Your best bet for finding out whether or not a site uses syndication partners is to look at their guest post guidelines. Both ReadWrite and Business2Community mention it very clearly in theirs.

Why It Matters

Guest posting on blogs with syndication partners can mean more bang for your backlink – or something like that. This strategy can really help you build a big backlink profile fast.

Lead Time Can Vary Drastically for Getting Published

Guest blogging takes patience, a lot of patience. You need realistic expectations to avoid frustration.

Posts could be edited and published in as little as a week like this Business2Community article. It could also take up to four months as this Localiq article did.

Plus, sending out at least one or two pitches per week will keep you busy. Focus on that volume to keep them customized but also to see something published about once a week after a few months of consistency.

Why It Matters

Knowing that lead time varies will help you avoid getting discouraged when something takes a while. A good mindset is crucial for long-term success.

Getting Your Guest Blog Posts Rejected is an Opportunity

Rejection might sting a little bit, but, it’s a lot better than being outright ignored. Embrace it when an editor is willing to email you to say “no” as a chance to start building a professional relationship with them.

Let them know that you appreciate hearing back and will come up with a better pitch. They might even be willing to give you some topic ideas.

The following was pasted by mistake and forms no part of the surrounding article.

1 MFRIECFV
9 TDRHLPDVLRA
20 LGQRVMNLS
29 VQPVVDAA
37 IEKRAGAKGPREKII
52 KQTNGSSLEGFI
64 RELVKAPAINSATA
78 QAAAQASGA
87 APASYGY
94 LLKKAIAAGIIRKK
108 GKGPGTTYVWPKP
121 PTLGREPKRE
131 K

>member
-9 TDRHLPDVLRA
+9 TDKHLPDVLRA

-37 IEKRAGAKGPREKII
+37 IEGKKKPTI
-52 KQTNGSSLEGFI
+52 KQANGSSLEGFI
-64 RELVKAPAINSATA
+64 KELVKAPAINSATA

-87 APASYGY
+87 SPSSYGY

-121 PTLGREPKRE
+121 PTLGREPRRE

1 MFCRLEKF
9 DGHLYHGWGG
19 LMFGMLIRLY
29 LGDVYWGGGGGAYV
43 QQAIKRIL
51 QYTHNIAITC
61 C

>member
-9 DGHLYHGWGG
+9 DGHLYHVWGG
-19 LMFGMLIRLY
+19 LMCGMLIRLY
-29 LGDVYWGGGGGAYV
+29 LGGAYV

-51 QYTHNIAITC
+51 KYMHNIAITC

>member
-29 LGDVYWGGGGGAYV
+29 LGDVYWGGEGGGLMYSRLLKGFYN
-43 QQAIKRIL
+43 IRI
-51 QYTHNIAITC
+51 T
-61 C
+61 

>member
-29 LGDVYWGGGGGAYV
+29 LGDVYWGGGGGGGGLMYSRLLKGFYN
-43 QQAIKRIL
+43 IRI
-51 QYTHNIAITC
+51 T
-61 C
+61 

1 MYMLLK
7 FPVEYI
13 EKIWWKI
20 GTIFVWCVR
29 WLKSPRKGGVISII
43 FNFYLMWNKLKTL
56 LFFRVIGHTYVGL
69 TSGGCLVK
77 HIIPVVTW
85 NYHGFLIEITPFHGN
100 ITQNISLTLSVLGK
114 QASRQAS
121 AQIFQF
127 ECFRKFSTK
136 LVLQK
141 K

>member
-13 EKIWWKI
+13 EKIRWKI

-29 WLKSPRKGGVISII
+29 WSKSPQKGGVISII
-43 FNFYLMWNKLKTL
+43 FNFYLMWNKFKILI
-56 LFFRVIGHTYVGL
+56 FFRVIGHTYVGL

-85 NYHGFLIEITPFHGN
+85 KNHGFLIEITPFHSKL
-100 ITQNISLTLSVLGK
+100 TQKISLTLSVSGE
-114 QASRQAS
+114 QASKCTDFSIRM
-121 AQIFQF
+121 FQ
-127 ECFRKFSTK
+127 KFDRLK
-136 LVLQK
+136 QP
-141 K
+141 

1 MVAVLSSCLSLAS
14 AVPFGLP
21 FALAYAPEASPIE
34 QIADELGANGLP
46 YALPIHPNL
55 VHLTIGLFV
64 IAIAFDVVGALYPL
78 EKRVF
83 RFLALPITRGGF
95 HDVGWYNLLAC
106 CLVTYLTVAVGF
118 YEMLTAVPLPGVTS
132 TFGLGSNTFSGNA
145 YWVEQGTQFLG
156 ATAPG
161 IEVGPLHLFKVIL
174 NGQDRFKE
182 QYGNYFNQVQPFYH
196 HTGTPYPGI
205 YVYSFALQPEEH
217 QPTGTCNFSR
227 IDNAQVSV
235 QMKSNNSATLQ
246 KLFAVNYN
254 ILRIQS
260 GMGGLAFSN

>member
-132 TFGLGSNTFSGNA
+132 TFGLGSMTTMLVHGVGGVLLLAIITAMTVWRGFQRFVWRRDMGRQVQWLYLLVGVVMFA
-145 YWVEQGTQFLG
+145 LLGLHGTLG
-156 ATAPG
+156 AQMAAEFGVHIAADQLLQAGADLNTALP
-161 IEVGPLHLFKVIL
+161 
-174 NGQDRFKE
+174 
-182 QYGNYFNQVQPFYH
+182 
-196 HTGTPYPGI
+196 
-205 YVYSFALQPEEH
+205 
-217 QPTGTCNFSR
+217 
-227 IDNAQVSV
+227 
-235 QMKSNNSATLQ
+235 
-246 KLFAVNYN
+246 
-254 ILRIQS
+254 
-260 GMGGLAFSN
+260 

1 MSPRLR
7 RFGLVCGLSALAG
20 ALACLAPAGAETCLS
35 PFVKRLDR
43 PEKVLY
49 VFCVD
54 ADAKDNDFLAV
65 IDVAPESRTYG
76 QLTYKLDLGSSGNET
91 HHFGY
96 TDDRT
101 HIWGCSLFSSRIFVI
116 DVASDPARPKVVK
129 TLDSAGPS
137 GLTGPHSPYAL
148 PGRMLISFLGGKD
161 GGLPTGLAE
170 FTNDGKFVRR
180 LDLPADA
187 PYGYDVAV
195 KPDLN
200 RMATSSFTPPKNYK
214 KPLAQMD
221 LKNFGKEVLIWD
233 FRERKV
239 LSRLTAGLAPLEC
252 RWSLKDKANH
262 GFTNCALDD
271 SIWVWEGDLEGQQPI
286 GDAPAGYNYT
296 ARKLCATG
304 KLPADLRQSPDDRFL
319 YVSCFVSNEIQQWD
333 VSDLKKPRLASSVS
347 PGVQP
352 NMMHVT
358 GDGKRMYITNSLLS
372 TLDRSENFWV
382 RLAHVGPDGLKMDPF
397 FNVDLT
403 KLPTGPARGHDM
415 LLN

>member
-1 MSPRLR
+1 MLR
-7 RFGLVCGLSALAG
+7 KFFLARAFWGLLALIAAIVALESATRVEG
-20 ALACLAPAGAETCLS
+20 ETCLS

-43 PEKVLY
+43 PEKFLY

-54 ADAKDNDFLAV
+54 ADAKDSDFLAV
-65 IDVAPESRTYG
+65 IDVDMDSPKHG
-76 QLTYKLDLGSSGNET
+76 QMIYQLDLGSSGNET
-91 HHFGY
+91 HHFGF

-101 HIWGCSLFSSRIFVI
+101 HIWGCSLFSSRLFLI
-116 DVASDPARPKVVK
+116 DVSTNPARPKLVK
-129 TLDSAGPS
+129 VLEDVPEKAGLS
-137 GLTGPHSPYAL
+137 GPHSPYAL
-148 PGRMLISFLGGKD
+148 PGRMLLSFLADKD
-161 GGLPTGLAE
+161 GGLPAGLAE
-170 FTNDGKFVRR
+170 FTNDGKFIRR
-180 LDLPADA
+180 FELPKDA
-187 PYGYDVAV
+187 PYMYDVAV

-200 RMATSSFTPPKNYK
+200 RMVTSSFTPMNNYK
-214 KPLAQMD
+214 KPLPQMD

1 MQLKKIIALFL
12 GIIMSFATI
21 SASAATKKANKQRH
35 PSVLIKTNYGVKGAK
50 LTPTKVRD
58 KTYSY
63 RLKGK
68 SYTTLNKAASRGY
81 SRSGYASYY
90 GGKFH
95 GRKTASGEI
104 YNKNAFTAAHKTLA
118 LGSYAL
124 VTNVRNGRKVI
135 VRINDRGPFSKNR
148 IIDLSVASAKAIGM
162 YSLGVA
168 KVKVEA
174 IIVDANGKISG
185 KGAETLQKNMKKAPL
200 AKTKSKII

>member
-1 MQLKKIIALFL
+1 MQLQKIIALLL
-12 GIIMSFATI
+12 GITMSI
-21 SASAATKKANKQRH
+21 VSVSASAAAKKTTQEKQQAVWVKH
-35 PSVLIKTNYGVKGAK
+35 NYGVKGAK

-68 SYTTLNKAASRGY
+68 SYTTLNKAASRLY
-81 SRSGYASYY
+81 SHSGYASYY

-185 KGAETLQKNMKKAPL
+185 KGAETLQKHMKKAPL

The Sales Hacker and Localiq articles mentioned before are both results of a first-pitch being rejected. The editors of both blogs were really receptive to getting a re-write.

Why It Matters

The old saying “It’s not what you know, but who you know” will probably never go out of style. Building relationships whenever you have a chance will maximize your overall guest blogging efforts.

Avoid Self-Promotion and Focus on Giving the Audience Value

Two big things that all of these guest posts have in common are that none of them involve self-promotion. I’ve used certain past experiences as examples, but never any calls to action or anything that might remotely seem like an ad.

For example, these guest posts on Freelancer’s Union and Wordtracker both focus on very specific things people can do to start or grow a business on a budget. Some suggestions are as simple as working from home and others get into technical details like adding SSL to a site for SEO benefits.

Why It Matters

Most people don’t like reading an ad when they expect to click on something useful. Genuinely giving someone value will make them remember you positively – especially if it relieves a pain point.

So, is writing guest blog posts worth your time?

Guest blogging is still a great way to get your name out there. It may not have the same SEO benefits that it did in 2010, but it can definitely help you grow brand awareness and make a lot of noise.

Understand that blog post length and content can vary a lot from site to site, so it’s important to customize all of your pitches. It can potentially take a while to go from pitch to publishing, so be patient along the way.